New Palestine’s planning commission struggles to understand vote on $61 million apartment complex plan


New Palestine Council President Bill Niemier

NEW PALESTINE — The town’s Redevelopment Commission passed a declaration resolution surrounding the process of issuing tax increment finance bonds to be paid for from the development of a high end apartment complex at its most recent meeting last week.

However, the town’s Planning Commission sputtered, for now, on a separate resolution regarding plans for the same project.

Absences on the town’s Planning Commission and the uncertainty of what members were voting on surrounding the $61 million development during the Wednesday, Aug. 3 meeting equate to a re-vote in the not-too-distant future.

The confusion is over plans that will, in essence, allow the bond process to continue to move forward for the proposed high-end, 280-unit apartment complex near the intersection of U.S. 52 and Mt. Comfort Road beside the Wellness Center.

The problem arose during the town’s recent PC meeting when the commission was to vote on a declaratory resolution to confirm that the plans conform with the town’s official plans for the development.

After the RDC passed a resolution 5 t0 0, on the financial side of the project, the PC took a vote on the actual plans which ended in a 2-2 tie. However, there was confusion surrounding the vote, as at least one PC member said he was not clear on what they were voting for.

The member noted he thought he was voting against the bond measure for the project when in reality the PC was voting on the approval of the plan.

A re-vote has been set for Wednesday, Aug. 17 when the commission may have a different makeup. The seven-person PC was missing two members, Mike Jackson and Nancy Owens, while another member, Brandee Bastin, abstained from the vote due to her work association with the land owner where the development is set to be built.

With the deadlock, the measure appeared to die, meaning the apartment complex project would not move forward. However, a representative from the Becovic Management Group, the developers, told the PC members who voted against the measure, according to state law, they must present written proof as to why the project doesn’t meet town requirements.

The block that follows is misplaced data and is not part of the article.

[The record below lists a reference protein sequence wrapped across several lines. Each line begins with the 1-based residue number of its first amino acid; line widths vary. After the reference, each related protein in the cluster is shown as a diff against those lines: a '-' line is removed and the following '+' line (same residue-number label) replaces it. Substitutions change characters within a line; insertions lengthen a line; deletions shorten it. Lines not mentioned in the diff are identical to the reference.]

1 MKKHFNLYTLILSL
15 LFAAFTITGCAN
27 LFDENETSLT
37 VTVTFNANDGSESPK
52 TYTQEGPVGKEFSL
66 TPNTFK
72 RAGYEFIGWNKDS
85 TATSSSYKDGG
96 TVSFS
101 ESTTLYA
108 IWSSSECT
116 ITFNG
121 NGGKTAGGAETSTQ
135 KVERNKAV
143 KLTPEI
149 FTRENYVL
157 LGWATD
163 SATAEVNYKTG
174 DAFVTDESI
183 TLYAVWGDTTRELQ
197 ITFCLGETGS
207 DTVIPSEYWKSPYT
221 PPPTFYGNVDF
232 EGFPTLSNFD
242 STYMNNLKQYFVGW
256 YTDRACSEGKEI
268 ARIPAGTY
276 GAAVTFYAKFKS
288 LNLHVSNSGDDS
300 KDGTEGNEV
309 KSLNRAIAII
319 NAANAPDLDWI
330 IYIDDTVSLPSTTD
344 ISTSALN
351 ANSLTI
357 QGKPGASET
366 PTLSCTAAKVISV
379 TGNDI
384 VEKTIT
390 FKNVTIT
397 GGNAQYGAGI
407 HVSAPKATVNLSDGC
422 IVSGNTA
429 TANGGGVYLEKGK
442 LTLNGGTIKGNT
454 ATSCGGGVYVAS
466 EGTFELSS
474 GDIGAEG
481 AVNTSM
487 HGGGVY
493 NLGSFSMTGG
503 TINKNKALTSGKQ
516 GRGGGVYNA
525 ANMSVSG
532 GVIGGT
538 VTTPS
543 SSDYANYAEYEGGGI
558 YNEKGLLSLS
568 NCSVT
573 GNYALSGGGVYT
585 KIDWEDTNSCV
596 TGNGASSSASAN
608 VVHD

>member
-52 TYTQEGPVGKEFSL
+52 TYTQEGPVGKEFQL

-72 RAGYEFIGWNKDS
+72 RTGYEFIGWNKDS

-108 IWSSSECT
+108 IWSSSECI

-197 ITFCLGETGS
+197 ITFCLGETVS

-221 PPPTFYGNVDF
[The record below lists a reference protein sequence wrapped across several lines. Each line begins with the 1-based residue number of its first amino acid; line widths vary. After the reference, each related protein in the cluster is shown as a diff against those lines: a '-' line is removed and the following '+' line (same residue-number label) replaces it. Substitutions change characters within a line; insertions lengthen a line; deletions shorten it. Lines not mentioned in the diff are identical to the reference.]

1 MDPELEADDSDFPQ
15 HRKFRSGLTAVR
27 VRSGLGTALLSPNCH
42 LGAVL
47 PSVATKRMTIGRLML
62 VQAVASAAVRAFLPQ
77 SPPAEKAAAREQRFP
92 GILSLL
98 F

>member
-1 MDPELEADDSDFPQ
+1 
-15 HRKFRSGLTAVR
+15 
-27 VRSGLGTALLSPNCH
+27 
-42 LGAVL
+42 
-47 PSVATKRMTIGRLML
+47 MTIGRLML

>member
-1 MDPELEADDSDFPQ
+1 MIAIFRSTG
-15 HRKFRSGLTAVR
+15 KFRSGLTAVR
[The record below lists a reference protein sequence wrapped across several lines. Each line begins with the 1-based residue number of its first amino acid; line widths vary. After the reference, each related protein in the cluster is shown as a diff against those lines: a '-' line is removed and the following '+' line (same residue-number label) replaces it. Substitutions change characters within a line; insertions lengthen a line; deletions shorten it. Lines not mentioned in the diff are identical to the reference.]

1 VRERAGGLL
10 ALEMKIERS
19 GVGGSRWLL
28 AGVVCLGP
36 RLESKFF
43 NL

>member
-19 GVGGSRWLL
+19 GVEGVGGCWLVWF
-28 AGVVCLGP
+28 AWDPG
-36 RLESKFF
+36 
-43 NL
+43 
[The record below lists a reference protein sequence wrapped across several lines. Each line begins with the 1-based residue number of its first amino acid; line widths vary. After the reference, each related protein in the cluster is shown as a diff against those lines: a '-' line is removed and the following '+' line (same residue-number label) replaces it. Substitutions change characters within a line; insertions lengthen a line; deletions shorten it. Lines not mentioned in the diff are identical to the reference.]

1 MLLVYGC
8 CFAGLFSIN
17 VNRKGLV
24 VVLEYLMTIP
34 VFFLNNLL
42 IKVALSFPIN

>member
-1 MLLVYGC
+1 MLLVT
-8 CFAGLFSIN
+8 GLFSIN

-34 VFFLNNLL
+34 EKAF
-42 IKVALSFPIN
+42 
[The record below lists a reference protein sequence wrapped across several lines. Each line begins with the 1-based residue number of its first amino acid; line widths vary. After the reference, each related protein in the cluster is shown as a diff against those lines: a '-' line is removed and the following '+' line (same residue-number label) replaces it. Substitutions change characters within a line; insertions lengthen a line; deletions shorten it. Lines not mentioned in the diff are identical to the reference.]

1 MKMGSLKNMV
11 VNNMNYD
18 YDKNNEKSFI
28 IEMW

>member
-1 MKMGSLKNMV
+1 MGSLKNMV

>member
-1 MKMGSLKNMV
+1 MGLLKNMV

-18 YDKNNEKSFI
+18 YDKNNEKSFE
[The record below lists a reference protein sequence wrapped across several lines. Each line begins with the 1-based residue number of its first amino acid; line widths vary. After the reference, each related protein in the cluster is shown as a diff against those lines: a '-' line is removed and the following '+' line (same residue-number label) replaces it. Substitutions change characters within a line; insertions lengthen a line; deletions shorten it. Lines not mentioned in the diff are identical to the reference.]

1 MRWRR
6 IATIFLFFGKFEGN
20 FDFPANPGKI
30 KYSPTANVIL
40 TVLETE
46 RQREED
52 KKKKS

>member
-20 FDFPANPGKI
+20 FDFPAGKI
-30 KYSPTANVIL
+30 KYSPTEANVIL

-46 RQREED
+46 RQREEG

The representative for the developer and the town’s manager, Jim Robinson, both stated they feel the plans for the project do meet town standards and requirements. Officials noted denying the approval of the plan, without merit, could result in a law suit against the town.

“The commission needs to determine how the project does not comply,” the Becovic representative said, noting they’d be willing to alter or fix any issues.

Planning commission member Angie Fahrnow, who has been vocal against the development due to the request for a bond, stated the vote was valid and therefore should stand, in essence stopping the project. She told the representative she wanted time to submit a written statement as to why she didn’t agree with the plans. However, fellow PC member Eric Kropp admitted during the meeting he wasn’t sure what he had voted against.

“I would say, I misunderstood,” Kropp said, at the meeting. “I personally don’t like the project.”

A day after the meeting, PC president Rawn Walley told the Daily Reporter that, due to the confusion, he felt it was fair and in the best interest of all if the PC take up the measure again and re-vote at the next scheduled meeting later this month. The hope, Walley said, is they’ll have a full commission and members will have a clearer understanding what they’re voting for.

During the town’s council meeting, the same night, council president Bill Niemier said it was important for the council to make sure they have members on the PC who will attend meetings regularly to avoid deadlocks on major projects in the future.

Niemier wanted to remove Jackson from the PC because Jackson has missed several meetings, but the town’s attorney noted Jackson had to be mailed a 30 days notice. Niemier noted that he wasn’t given a proper 30 days notice when Fahrnow asked him to step down, but he did so a few weeks ago, saying he now wants that action reversed due to the fact proper protocol was not followed.

“If the process wasn’t properly constituted, I would then take Brandee’s place (his old position) on the planning commission,” Niemier said.

The town’s council has called for an executive session slated for 6 p.m. Wednesday, Aug. 10 to discuss a personnel issue. They also have a special council meeting planned for 7 p.m. The special council meeting is to bring the town’s planning commission into compliance, a notice said.